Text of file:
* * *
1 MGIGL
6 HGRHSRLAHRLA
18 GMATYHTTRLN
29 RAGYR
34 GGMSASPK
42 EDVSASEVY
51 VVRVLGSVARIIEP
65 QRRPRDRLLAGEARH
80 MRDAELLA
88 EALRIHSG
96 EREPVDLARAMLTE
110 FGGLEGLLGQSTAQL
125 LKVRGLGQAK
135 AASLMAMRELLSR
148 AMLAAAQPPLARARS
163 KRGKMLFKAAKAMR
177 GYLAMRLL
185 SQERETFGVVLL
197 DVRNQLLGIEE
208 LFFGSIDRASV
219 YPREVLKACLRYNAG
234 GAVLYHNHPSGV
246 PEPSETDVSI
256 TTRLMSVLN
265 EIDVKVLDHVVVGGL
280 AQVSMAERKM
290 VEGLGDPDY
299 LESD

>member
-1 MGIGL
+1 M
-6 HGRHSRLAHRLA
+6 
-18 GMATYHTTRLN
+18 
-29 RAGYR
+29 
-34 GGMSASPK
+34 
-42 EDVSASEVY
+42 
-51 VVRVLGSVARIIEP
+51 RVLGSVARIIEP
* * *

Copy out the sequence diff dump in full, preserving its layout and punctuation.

1 MGIGL
6 HGRHSRLAHRLA
18 GMATYHTTRLN
29 RAGYR
34 GGMSASPK
42 EDVSASEVY
51 VVRVLGSVARIIEP
65 QRRPRDRLLAGEARH
80 MRDAELLA
88 EALRIHSG
96 EREPVDLARAMLTE
110 FGGLEGLLGQSTAQL
125 LKVRGLGQAK
135 AASLMAMRELLSR
148 AMLAAAQPPLARARS
163 KRGKMLFKAAKAMR
177 GYLAMRLL
185 SQERETFGVVLL
197 DVRNQLLGIEE
208 LFFGSIDRASV
219 YPREVLKACLRYNAG
234 GAVLYHNHPSGV
246 PEPSETDVSI
256 TTRLMSVLN
265 EIDVKVLDHVVVGGL
280 AQVSMAERKM
290 VEGLGDPDY
299 LESD

>member
-1 MGIGL
+1 M
-6 HGRHSRLAHRLA
+6 
-18 GMATYHTTRLN
+18 
-29 RAGYR
+29 
-34 GGMSASPK
+34 
-42 EDVSASEVY
+42 
-51 VVRVLGSVARIIEP
+51 RVLGSVARIIEP